Marist High School’s junior class participated in a day long service and team building program in honor of the Marist Brothers’ 200th anniversary. The students exceeded the day’s goal by packing 108,864 meals that will feed 298 children for an entire year. Marist-sponsored schools across the United States also completed community service as part of the Brothers’ National Marist Day of Service.
Marist Chicago’s juniors started the day together with a brief prayer service. They then split into two large groups of just over 200 students each. One group headed for the school’s main gym where the students packed more than 53,000 meals for Feed My Starving Children (FMSC), a Christian non-profit organization called to feed starving children in body and spirit. The students measured and mixed nutrient and protein rich non-perishable meals that will eventually be sent to more than 80 countries around the world, many of which the Marist Brothers serve through a variety of ministries.
“The opportunity for our kids to gather together and realize they are not only a part of Marist Chicago but of the greater Marist world in the U.S. and across the globe is invaluable and goes to the core of our mission to serve the ‘least favored’,” explained Br. Hank Hammer, president of the school.
The second group of students gathered in the school’s Hynes Gym to participate in Champagnat Games, named after the founder of the Marist Brothers. These fun and exciting contests included musical chairs and relay races to help the students have fun and form better bonds. Both groups then gathered for lunch and then switched gyms and activities.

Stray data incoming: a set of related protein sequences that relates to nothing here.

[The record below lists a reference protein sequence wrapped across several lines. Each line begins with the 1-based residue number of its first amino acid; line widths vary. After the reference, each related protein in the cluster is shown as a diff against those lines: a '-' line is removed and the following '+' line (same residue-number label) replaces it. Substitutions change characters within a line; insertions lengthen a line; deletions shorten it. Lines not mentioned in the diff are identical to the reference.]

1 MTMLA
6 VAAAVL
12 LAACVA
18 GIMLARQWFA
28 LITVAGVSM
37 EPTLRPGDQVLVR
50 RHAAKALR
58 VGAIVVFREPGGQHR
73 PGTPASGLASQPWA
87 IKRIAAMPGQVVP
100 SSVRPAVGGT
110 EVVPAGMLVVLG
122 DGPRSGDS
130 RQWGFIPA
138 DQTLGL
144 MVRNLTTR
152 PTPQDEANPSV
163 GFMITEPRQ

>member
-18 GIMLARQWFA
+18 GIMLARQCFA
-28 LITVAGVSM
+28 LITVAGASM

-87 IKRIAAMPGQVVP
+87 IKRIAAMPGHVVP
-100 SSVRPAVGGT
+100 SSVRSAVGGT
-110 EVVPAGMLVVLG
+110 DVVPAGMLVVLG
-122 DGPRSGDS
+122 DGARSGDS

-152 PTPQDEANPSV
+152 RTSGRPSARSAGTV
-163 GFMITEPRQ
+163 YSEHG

The cost of the food was covered by funds raised in October of 2016 when Marist Chicago campus minister Patrick Meyer ’10 spent 36 straight hours on a playground swing installed at the school. Donations poured in totaling more than $25,000, which made the day free for junior students. All Marist students were encouraged to donate canned food items the day of the event. Those items will be donated to St. Terrence food pantry in Alsip, Ill.
“The support that was shown during the fall was overwhelming, but seeing the outcome today and all of our students actually doing this service is the payoff in all of this,” Meyer explained.
Around the country other Marist schools participated in environmental clean ups, visited nursing homes, tutored grade school students, cleaned pet shelters and other events. All Marist students across the country finished the day with a prayer service and by voting for the service project they want the Brothers to fund to the tune of $200,000. These projects include helping refugees in Syria, Lebanon, and South Africa, rebuilding structures and schools in Congo and Guatemala, and providing access to education in Bangladesh, Haiti, and the Dominican Republic. Voting was closely split among the three causes and each will receive funding.
“This was a great day for Marist,” fellow campus minister Colleen Pochyly said after the event. “This was such a positive experience and a wonderful way for our junior class to really become leaders for next year.”
The Marist Brothers and schools have honored the anniversary with events and programming throughout the 2016-17 school year.